Decided: May 21, 2015
The Fourth Circuit held that Blake reasonably believed that he had exhausted his administrative remedies as required under the Prison Litigation Reform Act (PLRA), and reversed and remanded for further proceedings.
This appeal stemmed from the district court’s dismissal of Blake’s § 1983 claim against Ross in favor of Ross’s summary judgment. Ross was originally a co-defendant in an action that Blake brought against Madigan, a prison guard who severely beat him until he sustained nerve damage. After the incident, Blake filed a report with the Internal Investigative Unit of the Maryland Department of Public Safety, who conducted an investigation and issued a report confirming the events of Blake’s beating, and the report did not put him at fault for the incident. Following the report, Blake filed pro se claims against Madigan and Ross, among others, and Ross moved to dismiss or for summary judgment on the issues. The district court denied summary judgment to Ross, and appointed counsel to Blake to proceed. Almost two years after Ross filed an answer to Blake’s complaint, Ross attempted to amend his answer, which Blake’s counsel agreed to do on the condition that Blake be allowed to file an amended complaint. When Ross filed his amended answer, he asserted a new defense, that Blake had not exhausted all of his remedies, and the district court granted the motion to amend without giving Blake the opportunity to object. Blake moved two different times to strike the amended answer, while Ross moved for summary judgement; the district court denied Blake and granted Ross’s summary judgment. After succeeding in his trial against Madigan, Blake appealed the denial of his claim against Ross, asserting that Ross waived his exhaustion defense because he failed to include it in his initial answer or motion, and that even if Ross had not waived his defense, Blake had exhausted all of his administrative remedies. The Fourth Circuit held that Ross’s exhaustion defense was without merit without reaching the issue of whether or not he had waived that defense.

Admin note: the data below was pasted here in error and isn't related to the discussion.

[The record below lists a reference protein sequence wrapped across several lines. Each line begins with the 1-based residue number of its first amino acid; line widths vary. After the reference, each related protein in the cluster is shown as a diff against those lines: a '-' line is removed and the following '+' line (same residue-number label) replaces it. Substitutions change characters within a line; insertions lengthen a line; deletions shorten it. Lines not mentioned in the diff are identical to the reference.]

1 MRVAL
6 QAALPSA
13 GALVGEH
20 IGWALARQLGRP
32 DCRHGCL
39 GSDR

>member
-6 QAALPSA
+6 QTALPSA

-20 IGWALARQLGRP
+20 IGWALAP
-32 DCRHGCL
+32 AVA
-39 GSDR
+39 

The court first established that they would be reviewing the decision de novo, and, as it was summary judgment, viewing the evidence in the light most favorable to Blake, the nonmovant. The court then examined the PLRA’s requirements for exhausting remedies, noting that although “true exhaustion” is required, “an administrative remedy is not considered to have been available if a prisoner, through no fault of his own, was prevented from availing himself of it.” The court further noted the main source of conflict in this case: the intersection between the Administrative Remedy Procedure, (ARP), and the IIU, and examined the procedures required by both of those administrative bodies. Although Blake did not go through the ARP process, he contended that since he complied with the IIU investigation, he was prevented from the ARP process through no fault of his own. To decide this matter, the court first addressed the question of what legal standard Ross had to meet in order to show that Blake did not exhaust his remedies. After considering the policy reasons for the exhaustion requirement, the court noted that in certain cases, exceptions to the exhaustion requirement could be necessary, and adopted the two-part test from the Second Circuit’s decisions in Marias and Giano. To satisfy the two-prong test, the claimant must have procedurally believed he had exhausted his remedies because the administrative system was confusing, and substantively he must have exhausted his remedies by permitting authorities enough time to conduct an internal investigation. In applying the test, the court found that Blake very clearly satisfied the substantive prong, as the IIU’s one-year investigation into the incident provided them with ample time to deal with the situation. The court then looked to see if the process was confusing, examining the Handbook, Maryland Code of Regulations, and Maryland Department of Corrections Directives. The Fourth Circuit concluded that these three manuals were ambiguous, and Blake’s interpretation of their “murky process” was reasonable in light of the ambiguities. The court thus held that the district court erred when it granted Ross’s summary judgment motion on the basis of the exhaustion defense, and reversed and remanded for further proceedings.